— Jonathon Owen

Examples:

    • The deluxe cheeseburger comprises seven layers: bun, meat, cheese, lettuce, tomato, onion, and condiments.
    • The deluxe cheeseurger is composed of (consists of) seven layers: bun, meat, cheese, lettuce, tomato, onion, and condiments.
    • The deluxe cheesburger includes the bun, meat, and cheese, as well as optional items.

I’m not alone in this seeing this. Jonathon Owen, in his blog Arrant Pedantry, cited this example from Wired magazine:

It is in fact a Meson (which comprise of a quark and an anti-quark).

Correct usage:

It is in fact a Meson (which comprises a quark and an anti-quark).

grammar_police

Also-rans in the court of public discourse:

  • Lead vs. Lead—the past tense of the verb lead is led, not lead.

incorrect: They hiked up the mountain, lead by a park ranger.

correct: They hiked up the mountain, led by a park ranger.

As a verb, “lead” is pronounced “leed.”

As a noun, the metal “lead”—as in lead bullet or lead pipe—is pronounced “led,” rhymes with dead.

Seems simple enough, yes? Yet, I see this periodically and have spotted it in books by best-selling authors, published by the biggest houses in New York. (I will save them embarrassment by not revealing the authors’ names or their publishers—for now.)

  • Hanged vs. Hung—a criminal is hanged by the neck until dead, pictures are hung on the wall.
  • Pleaded vs. Pled—the defendant pleaded not guilty, not pled. (Yeah, yeah, I hear lawyers use “pled.” I rest my case.)

Resources

grammar_girl_tips

Rewind:

Introduction
#10 They’re, Their Now: Contractions & Homophonic Convergence
#9. Commagain? Oxford Comma, Comma Splice & Dialogue Punchuating Bag
#8. Word Contortion: Homophonic Trip-ups
#7. Three Dots and Out: Give Your Ellipsis Elbow Room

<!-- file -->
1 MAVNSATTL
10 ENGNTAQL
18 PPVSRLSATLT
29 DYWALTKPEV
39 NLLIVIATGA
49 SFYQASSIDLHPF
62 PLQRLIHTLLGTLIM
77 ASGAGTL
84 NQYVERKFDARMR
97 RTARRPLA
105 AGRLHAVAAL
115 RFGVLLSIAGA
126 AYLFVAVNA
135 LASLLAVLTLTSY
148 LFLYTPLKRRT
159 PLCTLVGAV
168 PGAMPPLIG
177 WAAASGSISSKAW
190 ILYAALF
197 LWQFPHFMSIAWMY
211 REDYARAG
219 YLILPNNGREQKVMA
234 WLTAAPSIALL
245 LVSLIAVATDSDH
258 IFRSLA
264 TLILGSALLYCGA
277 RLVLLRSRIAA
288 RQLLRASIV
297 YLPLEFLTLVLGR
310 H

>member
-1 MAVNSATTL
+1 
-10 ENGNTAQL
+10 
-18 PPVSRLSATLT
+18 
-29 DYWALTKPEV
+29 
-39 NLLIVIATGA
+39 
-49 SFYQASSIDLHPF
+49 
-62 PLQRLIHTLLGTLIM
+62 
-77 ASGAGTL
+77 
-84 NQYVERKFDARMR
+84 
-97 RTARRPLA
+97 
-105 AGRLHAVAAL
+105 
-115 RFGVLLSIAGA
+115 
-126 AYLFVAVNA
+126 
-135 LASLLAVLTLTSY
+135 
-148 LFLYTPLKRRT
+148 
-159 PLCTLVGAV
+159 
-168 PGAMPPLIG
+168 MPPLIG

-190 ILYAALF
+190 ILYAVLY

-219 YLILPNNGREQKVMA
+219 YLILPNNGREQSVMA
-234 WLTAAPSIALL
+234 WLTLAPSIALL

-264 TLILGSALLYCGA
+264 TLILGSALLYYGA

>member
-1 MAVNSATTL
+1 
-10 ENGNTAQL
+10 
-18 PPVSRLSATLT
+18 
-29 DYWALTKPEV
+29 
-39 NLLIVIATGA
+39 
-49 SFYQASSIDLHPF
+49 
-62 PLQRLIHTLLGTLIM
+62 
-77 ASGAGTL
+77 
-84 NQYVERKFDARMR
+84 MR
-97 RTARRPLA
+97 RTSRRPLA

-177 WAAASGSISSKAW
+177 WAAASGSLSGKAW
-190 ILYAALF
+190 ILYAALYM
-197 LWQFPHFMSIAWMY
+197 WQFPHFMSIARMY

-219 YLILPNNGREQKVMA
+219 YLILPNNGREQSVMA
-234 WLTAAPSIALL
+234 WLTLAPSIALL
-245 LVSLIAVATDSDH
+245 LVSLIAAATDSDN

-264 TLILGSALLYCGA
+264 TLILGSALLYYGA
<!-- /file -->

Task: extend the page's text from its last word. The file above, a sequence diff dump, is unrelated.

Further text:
#6. A Tense Moment: Word Context, Past & Present
#5. Dash It All! Part A: Hyphen and En Dash
#4. Dash It All! Part B: Em Dash—The Separator
#3. Pronounflagration: Pronoun Profusion, Confusion, and Contusion
#2. Apostrophic Calamity: Apostrophe vs. Dumb Quotes

Still to come:

Extra: (A Few of) My Language Pet Peeves

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About Polishing Your Prose

Larry M Edwards is an award-winning investigative journalist, author, editor and publishing consultant. He is the author of three books, and has edited dozens of nonfiction and fiction book manuscripts. Under Wigeon Publishing, he has produced six books. As author, "Dare I Call It Murder? A Memoir of Violent Loss" won First Place in the San Diego Book Awards in 2012 (unpublished memoir) and 2014, Best Published Memoir. The book has also been nominated for a number of awards, including: Pulitzer Prize, Benjamin Franklin Award, Washington State Book Award, and One Book, One San Diego. As Editor, "Murder Survivor’s Handbook: Real-Life Stories, Tips & Resources" won the Gold Award in the 2015 Benjamin Franklin Book Awards, Self-Help. For a sample edit and cost estimate, contact Larry: larry [at] larryedwards [dot] com -- www.larryedwards.com -- www.dareicallitmurder.com -- www.wigeonpublishing.com
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7 Responses to Ten Most Common Errors Made by Writers: #1

  1. Pingback: From the Editor’s Eye: The 10 Most Common Errors Made by Writers | Polishing Your Prose

  2. Why are people using the word are when they should be saying our?

  3. Reblogged this on San Diego Writers/Editors Guild and commented:
    And the #1 common error is. . .Verbal Abuse: Lie Down with Lay & Related Verb Warps

  4. Pingback: Ten Most Common Errors Made by Writers: #0 | Polishing Your Prose